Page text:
The fund, that was designed to match Kickstarter-raised funds in return for six months of OUYA exclusivity, had led to accusations of and admissions from developers of fixing their Kickstarters with their own money, in order to receive the cash, all in return for releasing a game on a system without the userbase in place to sustain such exclusivity. It was, in short, a very bad idea. It's getting better.
Crucially, OUYA are reducing the Kickstarter goal to $10,000. That's a big step in the right direction, as the $50k target was so far out of the league of many developers, and seemingly impossible to reach based on the donations of the very small number of OUYA owners alone. It's still, of course, far too high, the only thing really making sense being to match any Kickstarter goal. If a developer needs just $2,000 to make their game, and needs only to raise $1,000 on KS to get there, then suddenly the fund begins to make some sense. But at least it's a lot closer to making some sense now.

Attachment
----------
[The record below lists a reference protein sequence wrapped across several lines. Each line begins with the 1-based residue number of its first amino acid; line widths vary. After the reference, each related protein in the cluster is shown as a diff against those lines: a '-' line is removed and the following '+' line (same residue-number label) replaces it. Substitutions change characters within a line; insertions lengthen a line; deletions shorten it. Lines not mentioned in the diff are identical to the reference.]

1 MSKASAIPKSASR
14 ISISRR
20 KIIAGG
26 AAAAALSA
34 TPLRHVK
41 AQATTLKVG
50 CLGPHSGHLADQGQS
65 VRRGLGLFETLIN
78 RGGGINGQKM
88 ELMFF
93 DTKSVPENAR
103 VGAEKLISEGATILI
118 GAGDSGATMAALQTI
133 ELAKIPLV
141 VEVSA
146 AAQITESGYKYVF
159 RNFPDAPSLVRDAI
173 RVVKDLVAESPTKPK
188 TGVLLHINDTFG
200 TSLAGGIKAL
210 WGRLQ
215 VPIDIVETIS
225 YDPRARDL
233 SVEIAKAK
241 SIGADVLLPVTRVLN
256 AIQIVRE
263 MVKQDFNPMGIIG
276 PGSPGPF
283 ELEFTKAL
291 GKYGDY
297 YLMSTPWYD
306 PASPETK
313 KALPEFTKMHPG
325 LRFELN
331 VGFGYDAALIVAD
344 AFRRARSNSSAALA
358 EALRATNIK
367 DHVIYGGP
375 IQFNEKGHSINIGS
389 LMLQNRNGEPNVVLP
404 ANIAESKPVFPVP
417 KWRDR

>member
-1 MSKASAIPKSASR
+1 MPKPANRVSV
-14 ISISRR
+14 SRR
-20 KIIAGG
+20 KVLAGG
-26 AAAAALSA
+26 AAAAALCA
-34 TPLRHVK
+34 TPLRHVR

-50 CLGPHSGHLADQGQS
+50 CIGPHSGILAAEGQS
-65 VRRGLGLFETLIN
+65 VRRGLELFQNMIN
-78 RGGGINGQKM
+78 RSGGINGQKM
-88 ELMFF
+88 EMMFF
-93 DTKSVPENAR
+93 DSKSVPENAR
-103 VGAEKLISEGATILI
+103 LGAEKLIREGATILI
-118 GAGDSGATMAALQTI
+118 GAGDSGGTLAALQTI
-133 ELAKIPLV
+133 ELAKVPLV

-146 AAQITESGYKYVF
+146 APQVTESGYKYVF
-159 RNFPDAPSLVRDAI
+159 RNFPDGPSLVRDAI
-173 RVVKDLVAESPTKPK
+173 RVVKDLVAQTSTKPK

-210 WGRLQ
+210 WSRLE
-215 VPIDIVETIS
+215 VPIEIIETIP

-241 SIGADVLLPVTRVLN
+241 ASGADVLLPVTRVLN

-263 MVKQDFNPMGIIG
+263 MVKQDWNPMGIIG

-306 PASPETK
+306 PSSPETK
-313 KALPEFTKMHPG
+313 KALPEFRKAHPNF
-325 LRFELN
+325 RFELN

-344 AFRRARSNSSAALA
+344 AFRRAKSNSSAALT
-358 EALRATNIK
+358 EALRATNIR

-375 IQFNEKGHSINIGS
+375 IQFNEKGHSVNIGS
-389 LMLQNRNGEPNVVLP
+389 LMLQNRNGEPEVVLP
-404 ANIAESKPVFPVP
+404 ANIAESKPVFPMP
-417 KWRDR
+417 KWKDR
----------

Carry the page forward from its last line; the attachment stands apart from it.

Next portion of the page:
And very importantly, developers are now allowed to release on PC during those first six months. That's brilliant for developers, although still cuts them off from vital mobile and tablet markets. But then, I suppose OUYA wants their funding to count for something.
This certainly isn't the end of the controversy surrounding this one, as really, sticking $10,000 into your own Kickstarter project to get a free $10,000 is a damned site easier than $50,000. Anyhow, at least the PC is no longer being adversely affected by the campaign. Here's OUYA's top boss Julie Uhrman explaining the changes: